New Jersey Devils at Anaheim Ducks: Zone Exits and Passing Stats

Kirby Lee-USA TODAY Sports

This is a look at zone exit and passing stats for the Devils and Ducks. Similar to the other West Coast games, the Devils got off to a slow start, but gradually got back into the game in part because of the solid work of the Zubrus-Zajac-Jagr line. Let's see who struggled and who had some success.

Early on, the Devils struggled getting out of their zone and couldn’t get forward as often as we’d have liked. The Devils got better as the game went on. They were effective at generating shot attempts via passes and Travis Zajac and Dainius Zubrus in particular had strong games together. Others, such as Peter Harrold, did not have a good game by either metric.

Passing Stats

Forwards: Dainius Zubrus and Travis Zajac had stellar nights in all three zones. Zubrus generated 7 shot attempts and Zajac had 3. Zajac was 12/12 in the offensive zone and Zubrus was 12/13. The two of them really put on a clinic, which makes it all the more curious that Jaromir Jagr did not have a good game. He went only 3/8 with and generated zero shot attempts. Of course, he did score a goal, so we’ll let it slide a bit. He wasn’t his usual Jagr-self though.

Andrei Loktionov generated 5 shot attempts and passed well, completing 13/15 overall and 8/10 in the offensive zone. Patrik Elias was a bit better than in recent games, completing all 10 of his passes and generating 2 shot attempts. Steve Bernier completed 6/7 in the offensive zone, generating 3 shot attempts. The only forwards who did not generate a shot attempt were Michael Ryder, Cam Janssen, and Jagr. Defense: Woe unto Peter Harrold. He went 13/19 in his own end and generated 1 shot attempt. You’ll see some worse numbers for Harrold in the zone exit section, but his passing isn’t pretty. If he’s attempting the most passes out of the defensive group, it’s usually not a good sign. Marek Zidlicky had a reduced workload in his own zone, seemingly, but he also went 5/6 in the offensive zone and generated 2 shot attempts.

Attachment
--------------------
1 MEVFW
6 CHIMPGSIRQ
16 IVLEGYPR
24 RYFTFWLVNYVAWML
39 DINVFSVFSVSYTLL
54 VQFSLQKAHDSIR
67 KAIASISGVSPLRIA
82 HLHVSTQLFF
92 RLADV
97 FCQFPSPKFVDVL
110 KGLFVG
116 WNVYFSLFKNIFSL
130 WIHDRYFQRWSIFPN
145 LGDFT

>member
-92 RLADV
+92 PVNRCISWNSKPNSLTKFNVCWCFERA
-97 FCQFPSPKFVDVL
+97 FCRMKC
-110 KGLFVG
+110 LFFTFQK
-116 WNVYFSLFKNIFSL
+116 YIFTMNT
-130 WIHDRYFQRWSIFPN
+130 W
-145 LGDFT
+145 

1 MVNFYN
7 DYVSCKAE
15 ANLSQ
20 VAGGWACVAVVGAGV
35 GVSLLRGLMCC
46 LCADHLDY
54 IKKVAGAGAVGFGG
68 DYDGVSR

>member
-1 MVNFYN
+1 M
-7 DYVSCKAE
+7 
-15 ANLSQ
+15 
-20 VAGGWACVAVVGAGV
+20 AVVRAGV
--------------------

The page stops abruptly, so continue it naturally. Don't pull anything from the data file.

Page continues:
Adam Larsson went 16/16 overall, completing 14 in his own zone. He generated 1 shot attempt as well. Andy Greene misfired on a few passes in the defensive zone, but was 8/8 in the other two zones, generating 2 shot attempts. Mark Fayne and Eric Gelinas had steady games, failing to generate shot attempts, but playing well enough not to drag the team down. Fayne, and the defensemen as a group, were busy in the neutral zone, completing and attempting more passes there than the entire group of forwards.

Passing Data Explained:

Pass: A reasonable and deliberate attempt to get the puck to a teammate which maintains possession or results in a shot attempt. This excludes zone clears, dump-ins, and anything that is akin to a desperate swipe at a loose puck. If a player passes a puck into space or off the boards, it finds a teammate, and it appears it was done deliberately, that shall be a pass. When in doubt, common sense will prevail.